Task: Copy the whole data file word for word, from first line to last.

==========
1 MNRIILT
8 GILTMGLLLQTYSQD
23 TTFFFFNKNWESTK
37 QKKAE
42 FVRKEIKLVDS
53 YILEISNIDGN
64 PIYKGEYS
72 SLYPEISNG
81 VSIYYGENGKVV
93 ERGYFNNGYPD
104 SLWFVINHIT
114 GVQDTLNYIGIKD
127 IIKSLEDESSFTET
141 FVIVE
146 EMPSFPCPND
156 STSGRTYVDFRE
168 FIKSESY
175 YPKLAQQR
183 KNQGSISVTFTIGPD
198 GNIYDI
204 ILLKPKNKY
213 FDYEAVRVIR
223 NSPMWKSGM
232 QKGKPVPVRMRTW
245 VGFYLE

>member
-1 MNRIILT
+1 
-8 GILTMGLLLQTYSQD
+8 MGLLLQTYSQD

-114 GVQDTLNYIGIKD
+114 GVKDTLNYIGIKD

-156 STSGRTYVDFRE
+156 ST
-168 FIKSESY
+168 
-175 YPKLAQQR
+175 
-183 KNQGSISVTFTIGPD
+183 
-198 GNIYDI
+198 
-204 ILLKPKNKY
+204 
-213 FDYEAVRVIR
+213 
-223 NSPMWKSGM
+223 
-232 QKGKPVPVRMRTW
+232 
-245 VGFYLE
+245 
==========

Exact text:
1 MNRIILT
8 GILTMGLLLQTYSQD
23 TTFFFFNKNWESTK
37 QKKAE
42 FVRKEIKLVDS
53 YILEISNIDGN
64 PIYKGEYS
72 SLYPEISNG
81 VSIYYGENGKVV
93 ERGYFNNGYPD
104 SLWFVINHIT
114 GVQDTLNYIGIKD
127 IIKSLEDESSFTET
141 FVIVE
146 EMPSFPCPND
156 STSGRTYVDFRE
168 FIKSESY
175 YPKLAQQR
183 KNQGSISVTFTIGPD
198 GNIYDI
204 ILLKPKNKY
213 FDYEAVRVIR
223 NSPMWKSGM
232 QKGKPVPVRMRTW
245 VGFYLE

>member
-1 MNRIILT
+1 
-8 GILTMGLLLQTYSQD
+8 MGLLLQTYSQD

-114 GVQDTLNYIGIKD
+114 GVKDTLNYIGIKD

-156 STSGRTYVDFRE
+156 ST
-168 FIKSESY
+168 
-175 YPKLAQQR
+175 
-183 KNQGSISVTFTIGPD
+183 
-198 GNIYDI
+198 
-204 ILLKPKNKY
+204 
-213 FDYEAVRVIR
+213 
-223 NSPMWKSGM
+223 
-232 QKGKPVPVRMRTW
+232 
-245 VGFYLE
+245 